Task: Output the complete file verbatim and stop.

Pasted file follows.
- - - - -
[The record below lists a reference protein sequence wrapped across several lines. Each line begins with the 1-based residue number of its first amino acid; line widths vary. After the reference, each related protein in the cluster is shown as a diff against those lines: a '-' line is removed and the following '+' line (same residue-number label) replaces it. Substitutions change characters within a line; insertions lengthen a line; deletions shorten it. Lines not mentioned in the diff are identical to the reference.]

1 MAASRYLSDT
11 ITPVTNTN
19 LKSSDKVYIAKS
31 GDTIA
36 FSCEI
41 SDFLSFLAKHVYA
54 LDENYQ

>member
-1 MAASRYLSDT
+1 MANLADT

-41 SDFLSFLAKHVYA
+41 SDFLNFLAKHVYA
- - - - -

[The record below lists a reference protein sequence wrapped across several lines. Each line begins with the 1-based residue number of its first amino acid; line widths vary. After the reference, each related protein in the cluster is shown as a diff against those lines: a '-' line is removed and the following '+' line (same residue-number label) replaces it. Substitutions change characters within a line; insertions lengthen a line; deletions shorten it. Lines not mentioned in the diff are identical to the reference.]

1 MAASRYLSDT
11 ITPVTNTN
19 LKSSDKVYIAKS
31 GDTIA
36 FSCEI
41 SDFLSFLAKHVYA
54 LDENYQ

>member
-1 MAASRYLSDT
+1 MANLADT

-41 SDFLSFLAKHVYA
+41 SDFLNFLAKHVYA